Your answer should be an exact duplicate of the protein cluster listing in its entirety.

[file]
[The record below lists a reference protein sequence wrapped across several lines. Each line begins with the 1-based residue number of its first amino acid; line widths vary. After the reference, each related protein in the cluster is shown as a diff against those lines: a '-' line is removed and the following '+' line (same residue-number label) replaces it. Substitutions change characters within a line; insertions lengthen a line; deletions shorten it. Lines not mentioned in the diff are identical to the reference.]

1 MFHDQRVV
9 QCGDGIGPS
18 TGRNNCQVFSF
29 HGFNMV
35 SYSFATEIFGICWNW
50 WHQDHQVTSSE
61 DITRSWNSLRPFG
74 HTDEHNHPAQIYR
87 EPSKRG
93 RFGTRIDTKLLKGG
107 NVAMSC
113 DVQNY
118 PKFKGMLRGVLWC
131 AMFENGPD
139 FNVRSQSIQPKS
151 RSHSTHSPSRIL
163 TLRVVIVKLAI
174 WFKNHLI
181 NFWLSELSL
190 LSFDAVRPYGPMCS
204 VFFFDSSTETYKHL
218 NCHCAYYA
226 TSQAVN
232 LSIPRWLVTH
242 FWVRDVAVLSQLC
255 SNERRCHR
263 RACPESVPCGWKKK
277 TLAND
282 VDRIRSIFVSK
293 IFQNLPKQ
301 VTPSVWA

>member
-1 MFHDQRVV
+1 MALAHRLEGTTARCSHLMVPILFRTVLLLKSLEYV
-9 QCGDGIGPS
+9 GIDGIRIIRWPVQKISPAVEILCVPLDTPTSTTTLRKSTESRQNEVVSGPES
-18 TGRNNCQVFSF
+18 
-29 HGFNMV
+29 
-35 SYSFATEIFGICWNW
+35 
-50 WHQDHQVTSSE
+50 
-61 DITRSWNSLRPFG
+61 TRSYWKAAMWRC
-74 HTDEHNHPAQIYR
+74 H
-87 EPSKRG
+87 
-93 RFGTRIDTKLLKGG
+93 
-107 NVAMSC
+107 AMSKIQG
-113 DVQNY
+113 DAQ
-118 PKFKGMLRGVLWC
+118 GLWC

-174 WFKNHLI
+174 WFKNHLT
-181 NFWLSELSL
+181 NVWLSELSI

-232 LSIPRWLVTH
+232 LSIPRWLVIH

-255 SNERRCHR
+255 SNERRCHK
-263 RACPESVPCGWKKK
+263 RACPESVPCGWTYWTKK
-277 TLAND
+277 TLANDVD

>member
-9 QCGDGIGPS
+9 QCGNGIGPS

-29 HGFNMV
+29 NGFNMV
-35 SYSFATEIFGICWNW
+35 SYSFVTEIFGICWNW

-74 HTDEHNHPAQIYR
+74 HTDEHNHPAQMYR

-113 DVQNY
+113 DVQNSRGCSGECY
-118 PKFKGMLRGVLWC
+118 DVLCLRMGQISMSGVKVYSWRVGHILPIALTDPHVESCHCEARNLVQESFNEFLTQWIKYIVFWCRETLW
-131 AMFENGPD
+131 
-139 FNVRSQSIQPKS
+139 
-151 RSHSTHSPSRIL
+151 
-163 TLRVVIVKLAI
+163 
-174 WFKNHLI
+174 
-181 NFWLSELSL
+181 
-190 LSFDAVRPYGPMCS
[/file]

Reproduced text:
[The record below lists a reference protein sequence wrapped across several lines. Each line begins with the 1-based residue number of its first amino acid; line widths vary. After the reference, each related protein in the cluster is shown as a diff against those lines: a '-' line is removed and the following '+' line (same residue-number label) replaces it. Substitutions change characters within a line; insertions lengthen a line; deletions shorten it. Lines not mentioned in the diff are identical to the reference.]

1 MFHDQRVV
9 QCGDGIGPS
18 TGRNNCQVFSF
29 HGFNMV
35 SYSFATEIFGICWNW
50 WHQDHQVTSSE
61 DITRSWNSLRPFG
74 HTDEHNHPAQIYR
87 EPSKRG
93 RFGTRIDTKLLKGG
107 NVAMSC
113 DVQNY
118 PKFKGMLRGVLWC
131 AMFENGPD
139 FNVRSQSIQPKS
151 RSHSTHSPSRIL
163 TLRVVIVKLAI
174 WFKNHLI
181 NFWLSELSL
190 LSFDAVRPYGPMCS
204 VFFFDSSTETYKHL
218 NCHCAYYA
226 TSQAVN
232 LSIPRWLVTH
242 FWVRDVAVLSQLC
255 SNERRCHR
263 RACPESVPCGWKKK
277 TLAND
282 VDRIRSIFVSK
293 IFQNLPKQ
301 VTPSVWA

>member
-1 MFHDQRVV
+1 MALAHRLEGTTARCSHLMVPILFRTVLLLKSLEYV
-9 QCGDGIGPS
+9 GIDGIRIIRWPVQKISPAVEILCVPLDTPTSTTTLRKSTESRQNEVVSGPES
-18 TGRNNCQVFSF
+18 
-29 HGFNMV
+29 
-35 SYSFATEIFGICWNW
+35 
-50 WHQDHQVTSSE
+50 
-61 DITRSWNSLRPFG
+61 TRSYWKAAMWRC
-74 HTDEHNHPAQIYR
+74 H
-87 EPSKRG
+87 
-93 RFGTRIDTKLLKGG
+93 
-107 NVAMSC
+107 AMSKIQG
-113 DVQNY
+113 DAQ
-118 PKFKGMLRGVLWC
+118 GLWC

-174 WFKNHLI
+174 WFKNHLT
-181 NFWLSELSL
+181 NVWLSELSI

-232 LSIPRWLVTH
+232 LSIPRWLVIH

-255 SNERRCHR
+255 SNERRCHK
-263 RACPESVPCGWKKK
+263 RACPESVPCGWTYWTKK
-277 TLAND
+277 TLANDVD

>member
-9 QCGDGIGPS
+9 QCGNGIGPS

-29 HGFNMV
+29 NGFNMV
-35 SYSFATEIFGICWNW
+35 SYSFVTEIFGICWNW

-74 HTDEHNHPAQIYR
+74 HTDEHNHPAQMYR

-113 DVQNY
+113 DVQNSRGCSGECY
-118 PKFKGMLRGVLWC
+118 DVLCLRMGQISMSGVKVYSWRVGHILPIALTDPHVESCHCEARNLVQESFNEFLTQWIKYIVFWCRETLW
-131 AMFENGPD
+131 
-139 FNVRSQSIQPKS
+139 
-151 RSHSTHSPSRIL
+151 
-163 TLRVVIVKLAI
+163 
-174 WFKNHLI
+174 
-181 NFWLSELSL
+181 
-190 LSFDAVRPYGPMCS